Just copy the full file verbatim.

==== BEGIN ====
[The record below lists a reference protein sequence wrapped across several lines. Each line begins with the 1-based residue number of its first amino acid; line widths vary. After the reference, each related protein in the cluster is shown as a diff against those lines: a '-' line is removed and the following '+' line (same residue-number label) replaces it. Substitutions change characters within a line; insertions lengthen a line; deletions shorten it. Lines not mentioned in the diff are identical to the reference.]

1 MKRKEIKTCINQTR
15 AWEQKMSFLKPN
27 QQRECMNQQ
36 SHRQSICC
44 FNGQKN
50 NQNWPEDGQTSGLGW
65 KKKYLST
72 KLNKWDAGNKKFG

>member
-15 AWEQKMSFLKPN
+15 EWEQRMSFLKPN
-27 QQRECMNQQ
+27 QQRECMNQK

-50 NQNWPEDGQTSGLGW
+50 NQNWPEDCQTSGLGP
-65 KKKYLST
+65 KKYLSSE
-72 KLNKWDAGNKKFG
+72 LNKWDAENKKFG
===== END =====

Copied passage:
[The record below lists a reference protein sequence wrapped across several lines. Each line begins with the 1-based residue number of its first amino acid; line widths vary. After the reference, each related protein in the cluster is shown as a diff against those lines: a '-' line is removed and the following '+' line (same residue-number label) replaces it. Substitutions change characters within a line; insertions lengthen a line; deletions shorten it. Lines not mentioned in the diff are identical to the reference.]

1 MKRKEIKTCINQTR
15 AWEQKMSFLKPN
27 QQRECMNQQ
36 SHRQSICC
44 FNGQKN
50 NQNWPEDGQTSGLGW
65 KKKYLST
72 KLNKWDAGNKKFG

>member
-15 AWEQKMSFLKPN
+15 EWEQRMSFLKPN
-27 QQRECMNQQ
+27 QQRECMNQK

-50 NQNWPEDGQTSGLGW
+50 NQNWPEDCQTSGLGP
-65 KKKYLST
+65 KKYLSSE
-72 KLNKWDAGNKKFG
+72 LNKWDAENKKFG